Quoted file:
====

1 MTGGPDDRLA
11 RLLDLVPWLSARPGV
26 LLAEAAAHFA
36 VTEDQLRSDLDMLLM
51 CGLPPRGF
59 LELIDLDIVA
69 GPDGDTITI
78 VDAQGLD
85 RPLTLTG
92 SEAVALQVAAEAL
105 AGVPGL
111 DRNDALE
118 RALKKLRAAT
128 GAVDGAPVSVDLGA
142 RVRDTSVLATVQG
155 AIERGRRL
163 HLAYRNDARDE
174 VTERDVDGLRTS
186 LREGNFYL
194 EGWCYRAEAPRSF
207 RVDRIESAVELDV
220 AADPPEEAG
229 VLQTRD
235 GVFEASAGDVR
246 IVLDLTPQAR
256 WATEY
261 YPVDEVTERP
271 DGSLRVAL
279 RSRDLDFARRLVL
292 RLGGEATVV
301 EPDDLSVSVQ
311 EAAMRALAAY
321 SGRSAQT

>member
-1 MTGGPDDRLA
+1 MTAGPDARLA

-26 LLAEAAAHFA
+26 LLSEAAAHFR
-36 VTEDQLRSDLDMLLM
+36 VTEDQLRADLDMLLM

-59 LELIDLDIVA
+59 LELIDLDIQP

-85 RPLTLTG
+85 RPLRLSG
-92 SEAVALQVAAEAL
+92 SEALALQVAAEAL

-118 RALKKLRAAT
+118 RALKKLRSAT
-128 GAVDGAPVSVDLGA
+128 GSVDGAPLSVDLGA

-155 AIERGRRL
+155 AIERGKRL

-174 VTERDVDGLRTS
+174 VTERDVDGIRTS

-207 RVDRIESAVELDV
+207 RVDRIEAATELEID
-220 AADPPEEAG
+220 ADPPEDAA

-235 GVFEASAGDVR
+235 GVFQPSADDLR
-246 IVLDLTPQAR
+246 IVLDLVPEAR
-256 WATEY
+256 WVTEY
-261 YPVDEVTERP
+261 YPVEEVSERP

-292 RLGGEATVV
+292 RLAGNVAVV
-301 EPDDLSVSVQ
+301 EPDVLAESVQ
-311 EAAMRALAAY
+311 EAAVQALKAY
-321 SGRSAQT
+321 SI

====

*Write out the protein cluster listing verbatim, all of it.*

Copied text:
1 MTGGPDDRLA
11 RLLDLVPWLSARPGV
26 LLAEAAAHFA
36 VTEDQLRSDLDMLLM
51 CGLPPRGF
59 LELIDLDIVA
69 GPDGDTITI
78 VDAQGLD
85 RPLTLTG
92 SEAVALQVAAEAL
105 AGVPGL
111 DRNDALE
118 RALKKLRAAT
128 GAVDGAPVSVDLGA
142 RVRDTSVLATVQG
155 AIERGRRL
163 HLAYRNDARDE
174 VTERDVDGLRTS
186 LREGNFYL
194 EGWCYRAEAPRSF
207 RVDRIESAVELDV
220 AADPPEEAG
229 VLQTRD
235 GVFEASAGDVR
246 IVLDLTPQAR
256 WATEY
261 YPVDEVTERP
271 DGSLRVAL
279 RSRDLDFARRLVL
292 RLGGEATVV
301 EPDDLSVSVQ
311 EAAMRALAAY
321 SGRSAQT

>member
-1 MTGGPDDRLA
+1 MTAGPDARLA

-26 LLAEAAAHFA
+26 LLSEAAAHFR
-36 VTEDQLRSDLDMLLM
+36 VTEDQLRADLDMLLM

-59 LELIDLDIVA
+59 LELIDLDIQP

-85 RPLTLTG
+85 RPLRLSG
-92 SEAVALQVAAEAL
+92 SEALALQVAAEAL

-118 RALKKLRAAT
+118 RALKKLRSAT
-128 GAVDGAPVSVDLGA
+128 GSVDGAPLSVDLGA

-155 AIERGRRL
+155 AIERGKRL

-174 VTERDVDGLRTS
+174 VTERDVDGIRTS

-207 RVDRIESAVELDV
+207 RVDRIEAATELEID
-220 AADPPEEAG
+220 ADPPEDAA

-235 GVFEASAGDVR
+235 GVFQPSADDLR
-246 IVLDLTPQAR
+246 IVLDLVPEAR
-256 WATEY
+256 WVTEY
-261 YPVDEVTERP
+261 YPVEEVSERP

-292 RLGGEATVV
+292 RLAGNVAVV
-301 EPDDLSVSVQ
+301 EPDVLAESVQ
-311 EAAMRALAAY
+311 EAAVQALKAY
-321 SGRSAQT
+321 SI